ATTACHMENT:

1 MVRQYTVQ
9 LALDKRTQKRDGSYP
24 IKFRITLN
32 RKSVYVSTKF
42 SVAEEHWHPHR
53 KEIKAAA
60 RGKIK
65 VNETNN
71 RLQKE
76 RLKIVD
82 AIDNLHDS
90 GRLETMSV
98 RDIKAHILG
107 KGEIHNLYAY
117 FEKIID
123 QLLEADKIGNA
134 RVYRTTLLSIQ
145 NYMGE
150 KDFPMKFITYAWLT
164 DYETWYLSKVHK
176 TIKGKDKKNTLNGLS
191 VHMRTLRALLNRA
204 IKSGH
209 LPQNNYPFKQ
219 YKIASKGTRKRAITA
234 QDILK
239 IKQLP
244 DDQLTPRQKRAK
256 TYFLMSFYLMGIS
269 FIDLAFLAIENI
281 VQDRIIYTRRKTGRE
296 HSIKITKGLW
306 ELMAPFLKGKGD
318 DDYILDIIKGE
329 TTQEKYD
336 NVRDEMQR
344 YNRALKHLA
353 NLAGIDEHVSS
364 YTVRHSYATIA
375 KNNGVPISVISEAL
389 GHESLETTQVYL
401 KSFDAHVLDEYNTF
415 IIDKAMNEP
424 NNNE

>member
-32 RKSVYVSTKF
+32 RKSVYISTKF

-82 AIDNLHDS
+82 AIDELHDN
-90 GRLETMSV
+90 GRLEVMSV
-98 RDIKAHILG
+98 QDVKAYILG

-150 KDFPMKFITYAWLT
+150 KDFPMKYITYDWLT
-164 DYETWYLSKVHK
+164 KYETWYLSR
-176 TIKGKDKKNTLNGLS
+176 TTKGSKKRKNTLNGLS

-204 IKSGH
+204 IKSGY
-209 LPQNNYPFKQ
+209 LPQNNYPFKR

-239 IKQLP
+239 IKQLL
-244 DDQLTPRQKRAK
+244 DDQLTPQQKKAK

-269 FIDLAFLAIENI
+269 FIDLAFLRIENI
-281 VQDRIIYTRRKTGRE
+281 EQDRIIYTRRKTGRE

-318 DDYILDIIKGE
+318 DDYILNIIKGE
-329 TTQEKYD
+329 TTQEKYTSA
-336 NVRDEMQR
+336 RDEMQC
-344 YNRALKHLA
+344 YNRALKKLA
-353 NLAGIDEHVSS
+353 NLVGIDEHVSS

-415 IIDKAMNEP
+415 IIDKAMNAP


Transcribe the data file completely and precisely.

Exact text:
1 MVRQYTVQ
9 LALDKRTQKRDGSYP
24 IKFRITLN
32 RKSVYVSTKF
42 SVAEEHWHPHR
53 KEIKAAA
60 RGKIK
65 VNETNN
71 RLQKE
76 RLKIVD
82 AIDNLHDS
90 GRLETMSV
98 RDIKAHILG
107 KGEIHNLYAY
117 FEKIID
123 QLLEADKIGNA
134 RVYRTTLLSIQ
145 NYMGE
150 KDFPMKFITYAWLT
164 DYETWYLSKVHK
176 TIKGKDKKNTLNGLS
191 VHMRTLRALLNRA
204 IKSGH
209 LPQNNYPFKQ
219 YKIASKGTRKRAITA
234 QDILK
239 IKQLP
244 DDQLTPRQKRAK
256 TYFLMSFYLMGIS
269 FIDLAFLAIENI
281 VQDRIIYTRRKTGRE
296 HSIKITKGLW
306 ELMAPFLKGKGD
318 DDYILDIIKGE
329 TTQEKYD
336 NVRDEMQR
344 YNRALKHLA
353 NLAGIDEHVSS
364 YTVRHSYATIA
375 KNNGVPISVISEAL
389 GHESLETTQVYL
401 KSFDAHVLDEYNTF
415 IIDKAMNEP
424 NNNE

>member
-32 RKSVYVSTKF
+32 RKSVYISTKF

-82 AIDNLHDS
+82 AIDELHDN
-90 GRLETMSV
+90 GRLEVMSV
-98 RDIKAHILG
+98 QDVKAYILG

-150 KDFPMKFITYAWLT
+150 KDFPMKYITYDWLT
-164 DYETWYLSKVHK
+164 KYETWYLSR
-176 TIKGKDKKNTLNGLS
+176 TTKGSKKRKNTLNGLS

-204 IKSGH
+204 IKSGY
-209 LPQNNYPFKQ
+209 LPQNNYPFKR

-239 IKQLP
+239 IKQLL
-244 DDQLTPRQKRAK
+244 DDQLTPQQKKAK

-269 FIDLAFLAIENI
+269 FIDLAFLRIENI
-281 VQDRIIYTRRKTGRE
+281 EQDRIIYTRRKTGRE

-318 DDYILDIIKGE
+318 DDYILNIIKGE
-329 TTQEKYD
+329 TTQEKYTSA
-336 NVRDEMQR
+336 RDEMQC
-344 YNRALKHLA
+344 YNRALKKLA
-353 NLAGIDEHVSS
+353 NLVGIDEHVSS

-415 IIDKAMNEP
+415 IIDKAMNAP